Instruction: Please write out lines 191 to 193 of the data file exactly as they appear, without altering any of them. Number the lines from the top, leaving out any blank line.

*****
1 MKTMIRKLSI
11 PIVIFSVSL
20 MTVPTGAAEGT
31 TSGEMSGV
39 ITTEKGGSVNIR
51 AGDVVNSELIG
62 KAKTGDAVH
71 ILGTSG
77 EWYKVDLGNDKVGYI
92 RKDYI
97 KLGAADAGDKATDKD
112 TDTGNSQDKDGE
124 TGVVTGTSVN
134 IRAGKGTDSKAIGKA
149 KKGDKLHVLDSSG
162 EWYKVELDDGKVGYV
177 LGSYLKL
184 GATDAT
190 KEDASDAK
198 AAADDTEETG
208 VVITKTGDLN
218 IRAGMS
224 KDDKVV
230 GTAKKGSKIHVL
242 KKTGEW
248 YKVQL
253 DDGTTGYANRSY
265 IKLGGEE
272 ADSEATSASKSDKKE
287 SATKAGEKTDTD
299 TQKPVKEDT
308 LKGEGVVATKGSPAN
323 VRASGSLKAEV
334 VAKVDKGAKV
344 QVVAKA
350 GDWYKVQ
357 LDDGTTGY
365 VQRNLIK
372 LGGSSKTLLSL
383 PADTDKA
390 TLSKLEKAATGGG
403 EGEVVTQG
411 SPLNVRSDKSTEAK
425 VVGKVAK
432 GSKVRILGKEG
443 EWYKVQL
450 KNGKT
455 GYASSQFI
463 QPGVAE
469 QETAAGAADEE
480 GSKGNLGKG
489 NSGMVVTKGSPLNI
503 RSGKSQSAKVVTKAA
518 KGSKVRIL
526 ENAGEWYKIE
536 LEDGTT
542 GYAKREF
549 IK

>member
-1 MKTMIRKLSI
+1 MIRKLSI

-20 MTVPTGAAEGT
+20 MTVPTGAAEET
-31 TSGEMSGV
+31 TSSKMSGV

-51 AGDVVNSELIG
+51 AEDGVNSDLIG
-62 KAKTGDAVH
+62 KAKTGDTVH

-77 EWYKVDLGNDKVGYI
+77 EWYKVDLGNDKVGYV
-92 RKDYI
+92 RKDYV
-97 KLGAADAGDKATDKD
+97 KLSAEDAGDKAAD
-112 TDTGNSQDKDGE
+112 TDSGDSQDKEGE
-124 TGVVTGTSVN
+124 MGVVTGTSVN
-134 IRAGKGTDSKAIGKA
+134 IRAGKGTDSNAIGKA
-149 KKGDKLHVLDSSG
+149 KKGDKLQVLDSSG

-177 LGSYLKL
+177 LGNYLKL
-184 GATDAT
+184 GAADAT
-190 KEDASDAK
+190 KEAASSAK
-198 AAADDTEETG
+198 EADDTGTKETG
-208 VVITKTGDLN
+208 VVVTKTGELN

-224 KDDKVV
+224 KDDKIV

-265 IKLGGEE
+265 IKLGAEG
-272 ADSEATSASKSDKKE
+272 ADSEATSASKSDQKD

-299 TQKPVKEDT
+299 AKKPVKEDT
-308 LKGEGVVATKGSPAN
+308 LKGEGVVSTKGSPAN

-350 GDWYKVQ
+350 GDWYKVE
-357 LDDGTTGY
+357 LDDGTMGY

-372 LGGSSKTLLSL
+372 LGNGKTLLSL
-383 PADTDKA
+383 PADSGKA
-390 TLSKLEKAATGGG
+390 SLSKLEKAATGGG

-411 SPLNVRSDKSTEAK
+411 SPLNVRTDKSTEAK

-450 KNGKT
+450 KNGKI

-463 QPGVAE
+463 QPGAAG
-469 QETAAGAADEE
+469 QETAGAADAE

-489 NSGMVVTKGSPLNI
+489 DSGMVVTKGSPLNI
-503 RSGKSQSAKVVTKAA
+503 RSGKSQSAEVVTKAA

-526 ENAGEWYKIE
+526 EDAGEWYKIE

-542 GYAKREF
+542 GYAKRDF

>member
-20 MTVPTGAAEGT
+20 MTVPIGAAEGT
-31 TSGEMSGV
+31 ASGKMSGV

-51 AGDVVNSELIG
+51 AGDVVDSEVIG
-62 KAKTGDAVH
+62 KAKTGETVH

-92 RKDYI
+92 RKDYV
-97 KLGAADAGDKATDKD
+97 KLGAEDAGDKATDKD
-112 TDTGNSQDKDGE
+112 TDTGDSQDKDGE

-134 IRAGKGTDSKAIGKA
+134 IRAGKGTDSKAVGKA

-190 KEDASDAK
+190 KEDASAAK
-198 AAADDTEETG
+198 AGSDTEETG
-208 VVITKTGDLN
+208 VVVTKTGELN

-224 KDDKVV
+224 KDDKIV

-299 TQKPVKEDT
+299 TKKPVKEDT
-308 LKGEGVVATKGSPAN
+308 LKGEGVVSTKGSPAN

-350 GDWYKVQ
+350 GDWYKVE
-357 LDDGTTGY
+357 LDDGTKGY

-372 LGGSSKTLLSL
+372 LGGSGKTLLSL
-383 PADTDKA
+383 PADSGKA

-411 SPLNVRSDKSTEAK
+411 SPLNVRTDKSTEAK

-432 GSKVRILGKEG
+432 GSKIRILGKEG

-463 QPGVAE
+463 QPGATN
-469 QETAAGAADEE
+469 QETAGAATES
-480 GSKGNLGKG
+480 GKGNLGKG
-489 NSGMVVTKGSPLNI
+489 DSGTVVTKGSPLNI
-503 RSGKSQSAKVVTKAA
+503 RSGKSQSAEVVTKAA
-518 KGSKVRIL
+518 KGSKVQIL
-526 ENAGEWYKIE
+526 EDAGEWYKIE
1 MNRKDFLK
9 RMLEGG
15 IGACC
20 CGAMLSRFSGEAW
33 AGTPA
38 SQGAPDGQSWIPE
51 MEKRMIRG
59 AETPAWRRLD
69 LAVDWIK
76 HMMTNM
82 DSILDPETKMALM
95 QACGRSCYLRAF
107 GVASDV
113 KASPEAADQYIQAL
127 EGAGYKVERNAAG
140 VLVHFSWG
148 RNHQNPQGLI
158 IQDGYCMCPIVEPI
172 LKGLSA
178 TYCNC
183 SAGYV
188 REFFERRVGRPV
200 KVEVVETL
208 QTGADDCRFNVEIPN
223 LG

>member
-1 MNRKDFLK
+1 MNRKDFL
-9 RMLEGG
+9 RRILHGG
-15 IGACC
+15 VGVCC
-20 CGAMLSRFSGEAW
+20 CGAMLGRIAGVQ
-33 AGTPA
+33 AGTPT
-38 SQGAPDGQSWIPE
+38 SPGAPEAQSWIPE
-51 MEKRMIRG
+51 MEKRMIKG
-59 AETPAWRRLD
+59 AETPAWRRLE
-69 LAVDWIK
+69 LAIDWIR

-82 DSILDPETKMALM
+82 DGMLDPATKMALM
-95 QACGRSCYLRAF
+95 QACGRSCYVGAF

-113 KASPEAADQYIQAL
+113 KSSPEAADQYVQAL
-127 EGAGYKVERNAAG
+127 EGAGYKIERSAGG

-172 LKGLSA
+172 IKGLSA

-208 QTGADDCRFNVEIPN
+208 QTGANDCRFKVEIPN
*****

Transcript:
51 MEKRMIRG
59 AETPAWRRLD
69 LAVDWIK